Two and a half years ago, I believed I was a failure. That I was worthless. That I was nothing. I would never be a good mother to my son. I would never be a good wife to my husband. I would never be a good friend to my friends. I would never love myself again.
These are the lies I told myself because of postpartum depression and anxiety.
Two and a half years later, I see those thoughts for what they were–intrusive, painful, harmful, irrational, and completely untrue.
Two and a half years later, I see myself as a good mother, a good wife, a good friend.
I’m not a failure. I’m not worthless. I am somebody.
In America alone nearly one million women every year still have those thoughts, or worse. Nearly one million women every year are diagnosed with postpartum depression and other perinatal mood disorders.
And these are just the women who are diagnosed.
Countless other women will never seek help for their postpartum depression.
Some of these women will not seek treatment because they don’t know what postpartum depression is. They don’t know there’s a name for the thoughts and feelings they’re having. Others won’t seek treatment because they don’t believe that this can happen to them. They believe that these thoughts and feelings are the result of some personal shortcoming. And others won’t seek treatment because they don’t have access to treatment.
The results of untreated postpartum depression on both mothers and babies are vast and profound and range from a lifetime of chronic depression to suicide for the mother and lack of attachment and stunted cognitive development for the children of these mothers.
Today, more women will become mothers than on any other day of the year. (Thank you, New Years’ Eve.)
Many of these mothers will need help to overcome a debilitating perinatal mood disorder.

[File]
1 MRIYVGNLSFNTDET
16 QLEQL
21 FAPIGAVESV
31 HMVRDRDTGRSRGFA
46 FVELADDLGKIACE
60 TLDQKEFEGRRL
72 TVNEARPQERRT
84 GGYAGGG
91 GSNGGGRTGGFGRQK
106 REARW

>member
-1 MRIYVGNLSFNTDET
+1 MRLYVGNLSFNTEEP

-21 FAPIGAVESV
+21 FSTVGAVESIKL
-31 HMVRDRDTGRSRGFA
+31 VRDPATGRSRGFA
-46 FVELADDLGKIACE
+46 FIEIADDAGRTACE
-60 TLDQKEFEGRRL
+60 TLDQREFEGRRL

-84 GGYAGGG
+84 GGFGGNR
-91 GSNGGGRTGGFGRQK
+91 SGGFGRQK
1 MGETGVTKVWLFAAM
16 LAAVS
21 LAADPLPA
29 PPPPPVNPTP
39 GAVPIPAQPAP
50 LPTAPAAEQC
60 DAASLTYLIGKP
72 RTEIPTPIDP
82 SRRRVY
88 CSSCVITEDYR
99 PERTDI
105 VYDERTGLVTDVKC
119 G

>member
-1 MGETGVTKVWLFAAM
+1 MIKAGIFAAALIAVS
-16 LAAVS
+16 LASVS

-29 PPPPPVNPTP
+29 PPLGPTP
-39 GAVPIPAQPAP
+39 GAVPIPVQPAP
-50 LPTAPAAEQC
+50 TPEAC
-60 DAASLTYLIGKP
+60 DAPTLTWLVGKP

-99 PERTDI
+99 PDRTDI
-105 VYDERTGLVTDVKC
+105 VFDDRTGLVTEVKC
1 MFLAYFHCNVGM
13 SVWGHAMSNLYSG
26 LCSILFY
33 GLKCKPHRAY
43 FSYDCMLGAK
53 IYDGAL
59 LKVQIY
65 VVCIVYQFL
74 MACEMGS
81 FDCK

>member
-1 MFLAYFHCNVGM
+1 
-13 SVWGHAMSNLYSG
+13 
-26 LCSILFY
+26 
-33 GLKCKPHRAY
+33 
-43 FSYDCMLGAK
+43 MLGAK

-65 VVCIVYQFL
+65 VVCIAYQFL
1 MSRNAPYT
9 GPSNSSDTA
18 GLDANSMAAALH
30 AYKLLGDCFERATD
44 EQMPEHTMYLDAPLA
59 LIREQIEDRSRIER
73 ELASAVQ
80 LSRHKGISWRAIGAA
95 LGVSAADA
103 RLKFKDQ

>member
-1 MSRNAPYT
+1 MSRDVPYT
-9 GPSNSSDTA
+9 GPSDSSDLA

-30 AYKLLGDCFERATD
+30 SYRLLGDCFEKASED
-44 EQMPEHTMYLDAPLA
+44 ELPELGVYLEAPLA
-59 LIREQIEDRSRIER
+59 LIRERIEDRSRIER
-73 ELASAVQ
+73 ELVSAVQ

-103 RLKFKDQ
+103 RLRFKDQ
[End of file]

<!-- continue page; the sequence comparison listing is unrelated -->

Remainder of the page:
Today, we’re starting strong.
Postpartum Progress, Inc., the non-profit organization set up by Katherine Stone, author of the blog Postpartum Progress, has goals for the upcoming year. With your help, PPI will
- develop a compelling national awareness campaign for postpartum depression
- create & distribute new and improved patient education materials for distribution by hospitals (the kind new moms won’t throw away!!)
- translate their “plain mama English” information and support into Spanish and other languages
Perinatal mood disorders affect more women annually than cancer and stroke and because of the stigma surrounding mental illness, no one talks about it. People–mothers–don’t understand the prevalence of postpartum depression.
Help us talk about this. Help us spread the word. Use the Facebook Like button to share this with your friends. Tweet this link and use the hashtag #StartStrong. Make a donation through Network for Good through the button below. Help us change lives.
Help us help other women. Help us Start Strong so we can stay strong.
When you donate through Network for Good, you can donate in honor or memory of someone who has suffered from postpartum depression. I can think of no greater tribute to Warrior Moms everywhere than to help them help others.
Wednesday 5th of October 2011
About 6 months ago, I found Postpartum Progress through a google search for PPD info. You were warrior mom of the week. So, besides everything she's done for me since then, Katherine gave me an amazing gift in that she's how I found you. And everything has gotten better since then.
Wednesday 5th of October 2011
Way to make a girl cry! I'm happy that things are getting better for you.